New research shows that if the level of greenhouse gas emissions is not curbed, temperatures across the Earth will rise to levels that have no recorded precedent by the middle of this century. The predictions come from calculations by scientists from the University of Hawaii at Manoa, who found that by 2047 (plus or minus five years), the average temperatures in each year will be hotter across most of the planet than they had been in those locations in any year between 1860 and 2005. This means that for a given geographical area, the coldest year in the future will be warmer than the hottest year in the past. These unprecedented temperatures will arrive in the tropics before other areas, putting increased stress on the rainforests and coral reefs found there.
The research is based on climate models, which are huge computer programs that reproduce the physics of the climate system and then predict its response to greenhouse gases. Climate models are the best tools available for predicting climate change, though there are acknowledged problems. No one can be 100 percent certain at their accuracy at predicting many decades ahead.
The models did show that these unprecedented temperature changes could be delayed by 20 to 25 years if there is a concerted global effort to bring greenhouse gas emissions under control. This delay would give nature and human society more time to adapt and would allow humans to develop technologies that could further reduce emissions. The alternate scenario with greenhouse gas emissions stabilized gave the global mean climate departure date as 2069.
Dr. Mora, the chief author of the paper, assigned his class of graduate students to analyze forecasts produced by 39 of the world’s foremost climate models. The models’ results are publicly available and are financed largely by governments. Instead of looking at average temperature changes across the planet, Dr. Mora and his students divided the Earth into a grid with each cell representing 621 square kilometres. The results from the 39 climate models were averaged and from this result they calculated a date they called “climate departure” for each location, which is the date after which all future years are predicted to be warmer than any other year in the historical record for that particular spot on the globe.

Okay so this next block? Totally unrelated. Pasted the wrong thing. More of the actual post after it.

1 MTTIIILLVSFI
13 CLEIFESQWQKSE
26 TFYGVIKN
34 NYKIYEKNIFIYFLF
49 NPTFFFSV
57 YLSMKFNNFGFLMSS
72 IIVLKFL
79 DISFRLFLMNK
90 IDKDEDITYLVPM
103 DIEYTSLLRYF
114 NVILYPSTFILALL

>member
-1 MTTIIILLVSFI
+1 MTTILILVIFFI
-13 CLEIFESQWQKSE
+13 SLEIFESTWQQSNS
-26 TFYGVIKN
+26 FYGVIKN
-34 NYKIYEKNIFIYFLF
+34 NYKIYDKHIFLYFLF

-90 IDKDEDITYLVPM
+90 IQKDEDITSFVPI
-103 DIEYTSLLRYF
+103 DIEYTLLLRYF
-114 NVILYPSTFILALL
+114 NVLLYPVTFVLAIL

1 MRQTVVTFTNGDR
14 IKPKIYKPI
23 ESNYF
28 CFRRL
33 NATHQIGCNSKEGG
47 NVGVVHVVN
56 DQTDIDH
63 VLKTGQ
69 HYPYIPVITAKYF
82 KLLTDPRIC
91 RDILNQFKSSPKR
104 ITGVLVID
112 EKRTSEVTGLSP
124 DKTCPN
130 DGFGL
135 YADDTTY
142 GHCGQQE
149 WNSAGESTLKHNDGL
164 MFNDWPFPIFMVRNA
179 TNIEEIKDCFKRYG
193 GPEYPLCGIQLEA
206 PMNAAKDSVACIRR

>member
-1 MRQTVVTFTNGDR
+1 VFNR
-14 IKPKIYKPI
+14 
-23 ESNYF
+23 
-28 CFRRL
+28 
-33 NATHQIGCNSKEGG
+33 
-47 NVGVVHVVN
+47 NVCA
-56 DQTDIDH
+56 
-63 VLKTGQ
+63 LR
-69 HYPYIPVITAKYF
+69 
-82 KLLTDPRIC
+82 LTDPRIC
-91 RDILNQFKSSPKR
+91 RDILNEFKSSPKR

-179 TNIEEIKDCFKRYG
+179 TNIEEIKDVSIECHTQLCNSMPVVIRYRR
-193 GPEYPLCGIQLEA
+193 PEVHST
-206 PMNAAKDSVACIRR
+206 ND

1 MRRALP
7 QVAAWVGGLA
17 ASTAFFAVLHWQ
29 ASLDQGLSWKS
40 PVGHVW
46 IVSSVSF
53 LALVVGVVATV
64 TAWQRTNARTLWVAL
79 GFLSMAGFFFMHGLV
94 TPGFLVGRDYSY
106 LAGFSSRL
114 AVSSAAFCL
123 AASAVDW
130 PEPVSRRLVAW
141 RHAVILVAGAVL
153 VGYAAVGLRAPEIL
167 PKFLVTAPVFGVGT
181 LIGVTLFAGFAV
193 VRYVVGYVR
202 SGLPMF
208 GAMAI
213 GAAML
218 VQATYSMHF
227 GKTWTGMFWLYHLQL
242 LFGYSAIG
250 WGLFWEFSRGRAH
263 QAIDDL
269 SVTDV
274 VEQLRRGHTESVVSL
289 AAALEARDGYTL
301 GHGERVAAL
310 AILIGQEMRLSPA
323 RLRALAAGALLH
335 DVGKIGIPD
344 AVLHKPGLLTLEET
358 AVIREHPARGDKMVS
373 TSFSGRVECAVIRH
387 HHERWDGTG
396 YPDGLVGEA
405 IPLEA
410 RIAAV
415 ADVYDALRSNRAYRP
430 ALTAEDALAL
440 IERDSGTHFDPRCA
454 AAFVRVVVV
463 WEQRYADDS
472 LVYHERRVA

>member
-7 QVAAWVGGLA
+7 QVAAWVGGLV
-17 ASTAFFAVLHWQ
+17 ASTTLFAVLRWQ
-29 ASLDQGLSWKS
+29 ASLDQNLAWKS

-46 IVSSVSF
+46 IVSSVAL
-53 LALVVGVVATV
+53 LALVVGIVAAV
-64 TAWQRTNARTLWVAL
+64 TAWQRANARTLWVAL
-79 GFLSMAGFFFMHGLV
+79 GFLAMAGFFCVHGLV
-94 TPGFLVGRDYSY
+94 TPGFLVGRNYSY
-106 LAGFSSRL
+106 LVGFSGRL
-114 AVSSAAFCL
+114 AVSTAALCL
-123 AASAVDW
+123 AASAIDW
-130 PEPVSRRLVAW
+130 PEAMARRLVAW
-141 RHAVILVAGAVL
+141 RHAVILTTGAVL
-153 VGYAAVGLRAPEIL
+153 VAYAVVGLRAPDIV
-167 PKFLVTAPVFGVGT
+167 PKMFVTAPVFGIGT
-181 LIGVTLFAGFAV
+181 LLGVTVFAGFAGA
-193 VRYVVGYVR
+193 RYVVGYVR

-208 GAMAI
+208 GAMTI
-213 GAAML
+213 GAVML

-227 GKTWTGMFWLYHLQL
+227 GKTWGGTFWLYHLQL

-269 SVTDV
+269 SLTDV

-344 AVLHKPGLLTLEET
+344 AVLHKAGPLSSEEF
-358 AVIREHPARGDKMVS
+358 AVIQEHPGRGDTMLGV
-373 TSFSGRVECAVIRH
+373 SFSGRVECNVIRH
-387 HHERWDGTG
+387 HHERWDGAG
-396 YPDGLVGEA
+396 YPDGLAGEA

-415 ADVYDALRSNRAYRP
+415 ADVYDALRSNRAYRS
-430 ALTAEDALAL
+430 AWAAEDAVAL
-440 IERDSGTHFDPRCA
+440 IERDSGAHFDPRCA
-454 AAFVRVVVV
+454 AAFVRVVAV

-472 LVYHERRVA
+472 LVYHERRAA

If greenhouse gas emissions remain high, more than half the Earth’s surface after 2047 will experience annual climates hotter than any other year between 1860 and 2005, which were the years historical temperature data and reconstructions are available. If the current rate of carbon dioxide emissions continues, then most of the world’s ecosystems will be pushed into climatic conditions they have not experienced for many millions of years. This date could be pushed back to 2069 if concentrated efforts are made to bring the rate of emissions down.
The technique used in the analysis meant that the team were able to specify climate departure dates for individual cities. Using high emission rates, climate departure will start in 2020 with Manokwa, Indonesia. Then Kingston, Jamaica. Within the next two decades, 59 cities will be living in what is essentially a new climate, including Singapore, Havana, Kuala Lumpur and Mexico City. New York City will experience the change in 2047, plus or minus the five-year margin of error. Lower emissions would push the climate departure to 2072. For Beijing, climate departure would come in 2046 under high emissions, and 2078 under lower emissions. The dates for Moscow are 2063 and 2092; for Washington, 2047 and 2071. Australia has dates ranging from 2038 in Sydney to 2049 in Adelaide. The last of the 265 cities to move into their new climate will be Anchorage, Alaska, in 2071.
Climate variability in the tropics is smaller than in high latitudes so the extra heat trapped there by greenhouse gases will push the temperature beyond the historical bounds sooner than anywhere else. Under high emissions, the climate departure date for Mexico City is 2031; 2029 for Jakarta and for Lagos, Nigeria, and 2033 for Bogotá, Colombia. Previous studies have already shown that corals and other tropical species that currently live in tropical areas are near their physiological limits.
Earth has already crossed the threshold into an entirely new regime in terms of ocean acidity. That happened in about 2008, with every year since then more acidic than the old record.
Though climate change appears to most people to have the most serious effects at the poles, the Mora paper shows the biggest risk to nature and to our society in the near term may be in the tropics. The tropics will experience an unabated heat wave that will threaten biodiversity and heavily populated countries that have the fewest resources to adapt.